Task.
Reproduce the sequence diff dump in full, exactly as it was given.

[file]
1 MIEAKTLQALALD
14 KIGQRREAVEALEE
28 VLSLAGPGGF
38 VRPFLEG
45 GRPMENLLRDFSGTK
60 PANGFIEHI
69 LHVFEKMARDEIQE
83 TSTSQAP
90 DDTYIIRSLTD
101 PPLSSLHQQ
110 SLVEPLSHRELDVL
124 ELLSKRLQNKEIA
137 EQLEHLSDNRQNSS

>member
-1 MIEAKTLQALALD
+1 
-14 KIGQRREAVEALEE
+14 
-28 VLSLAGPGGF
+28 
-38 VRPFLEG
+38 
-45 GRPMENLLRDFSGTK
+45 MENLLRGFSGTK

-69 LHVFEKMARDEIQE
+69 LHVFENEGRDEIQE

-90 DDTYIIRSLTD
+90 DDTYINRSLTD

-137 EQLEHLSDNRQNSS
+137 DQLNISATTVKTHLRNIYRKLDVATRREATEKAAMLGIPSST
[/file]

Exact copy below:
1 MIEAKTLQALALD
14 KIGQRREAVEALEE
28 VLSLAGPGGF
38 VRPFLEG
45 GRPMENLLRDFSGTK
60 PANGFIEHI
69 LHVFEKMARDEIQE
83 TSTSQAP
90 DDTYIIRSLTD
101 PPLSSLHQQ
110 SLVEPLSHRELDVL
124 ELLSKRLQNKEIA
137 EQLEHLSDNRQNSS

>member
-1 MIEAKTLQALALD
+1 
-14 KIGQRREAVEALEE
+14 
-28 VLSLAGPGGF
+28 
-38 VRPFLEG
+38 
-45 GRPMENLLRDFSGTK
+45 MENLLRGFSGTK

-69 LHVFEKMARDEIQE
+69 LHVFENEGRDEIQE

-90 DDTYIIRSLTD
+90 DDTYINRSLTD

-137 EQLEHLSDNRQNSS
+137 DQLNISATTVKTHLRNIYRKLDVATRREATEKAAMLGIPSST